Ethnobotany is the study of the relationship between native cultures and their use of plants. As Irish people we had an extraordinary understanding of the plants that surrounded us, we knew how to use them in practical ways to support our daily lives. We relied on plants not just as medicines but as food, as drinks, textiles, construction, for dyeing, for protection and in rituals. There is a rich cultural lore in Ireland surrounding our native wild plants.
Our ancients knew and understood the healing power of our wild plants, regarding them as gifts from nature, held in high regard and used with appreciation and respect. Plants were used to heal common ailments, like coughs and colds, toothache, skin conditions, digestive problems, cuts and wounds. We had an in depth knowledge of the application of all parts of a plant especially when applied in the process of healing.
I remain in awe of our ancestors and the insight and understanding that they possessed regarding the healing power of our native plants. Many of these medicinal uses are still applied by modern herbalists. Numerous herbs have been proven by science to have constituents that are active against the same conditions they were prescribed for in the past.
In Ireland it was not unusual for a family to have a particular cure associated with it passed down orally through the generations. Knowledge in the application of our wild plants for healing was passed down through the local healers family lines. Through women, Bean na luibheanna (herb women), or in the men’s case sheeogues or herb doctors.
Only recently I discovered that my father’s grandmother was a healer who had a woman’s cure passed down to her from her mother. My father (now in his 80’s and from Kilnamona, North Clare), can remember women arriving to his home to see his grandmother. She treated women by laying a breast plate and candles over their chests while repeating a particular prayer.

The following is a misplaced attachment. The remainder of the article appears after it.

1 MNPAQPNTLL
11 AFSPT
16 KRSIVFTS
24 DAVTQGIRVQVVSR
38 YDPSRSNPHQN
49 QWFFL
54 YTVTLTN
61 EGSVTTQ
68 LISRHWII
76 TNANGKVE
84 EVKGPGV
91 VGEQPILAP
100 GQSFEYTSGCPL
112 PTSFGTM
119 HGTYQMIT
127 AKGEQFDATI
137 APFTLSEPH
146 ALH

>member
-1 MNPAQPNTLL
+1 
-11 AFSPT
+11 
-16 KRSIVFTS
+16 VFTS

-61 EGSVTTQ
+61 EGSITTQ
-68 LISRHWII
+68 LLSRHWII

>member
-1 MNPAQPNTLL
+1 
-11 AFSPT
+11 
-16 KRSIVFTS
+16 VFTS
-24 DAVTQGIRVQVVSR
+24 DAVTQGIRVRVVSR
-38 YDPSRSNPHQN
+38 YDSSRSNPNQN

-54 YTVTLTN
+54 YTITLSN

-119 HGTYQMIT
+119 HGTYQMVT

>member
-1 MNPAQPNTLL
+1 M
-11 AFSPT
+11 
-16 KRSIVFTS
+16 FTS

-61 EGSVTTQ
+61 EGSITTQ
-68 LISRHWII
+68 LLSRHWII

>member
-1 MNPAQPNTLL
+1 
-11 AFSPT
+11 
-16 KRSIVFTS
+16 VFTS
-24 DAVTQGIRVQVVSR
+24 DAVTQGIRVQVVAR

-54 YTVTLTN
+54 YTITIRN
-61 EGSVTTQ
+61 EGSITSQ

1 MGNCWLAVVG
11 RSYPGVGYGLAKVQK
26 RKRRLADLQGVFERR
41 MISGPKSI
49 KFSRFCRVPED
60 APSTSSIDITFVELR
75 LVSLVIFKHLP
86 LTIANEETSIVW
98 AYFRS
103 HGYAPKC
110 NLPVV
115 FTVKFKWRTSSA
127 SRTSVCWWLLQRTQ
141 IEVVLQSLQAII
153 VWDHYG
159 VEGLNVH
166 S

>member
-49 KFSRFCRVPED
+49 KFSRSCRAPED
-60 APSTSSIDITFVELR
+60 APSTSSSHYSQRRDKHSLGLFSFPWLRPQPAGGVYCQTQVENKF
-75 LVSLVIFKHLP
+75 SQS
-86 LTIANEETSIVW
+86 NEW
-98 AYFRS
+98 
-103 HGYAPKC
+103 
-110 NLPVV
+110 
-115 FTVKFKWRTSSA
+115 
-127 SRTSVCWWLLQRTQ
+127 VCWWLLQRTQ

This project consists of two parts:
Part 1: A short video- The Burren-healing herbs
Part 2: The traditional uses of medicinal herbs in Co Clare
The Burren-healing herbs is a short creative exploration through the format of video/photography of the wild medicinal herbs of the Burren. This video is designed to remind people of the rich cultural heritage associated with our native Irish plants. In so doing we acknowledge the importance of this part of our Irish cultural heritage.
‘Tá luibh ar gach leigheas’ – there is no herb without a cure
As a consequence of being passed down through the oral tradition much information has been lost over time and very little written knowledge of the use of our native flora exists.
Part 2 is based on two different lines of research, data in the School’s Collection 1930’s available online from duchas.ie and interviews with local people.
I have examined these archives for 148 schools in Co Clare which have documented recordings of local uses of plants as medicines
The ten most common plants referred to in terms of their medicinal uses are
Wild garlic, nettles, dandelion, comfrey, chickweed, horehound, plantain, red clover, burdock and yarrow
Research into the traditional uses of wild plants in the archives and interviews with local people are ongoing. Further results will be presented here.
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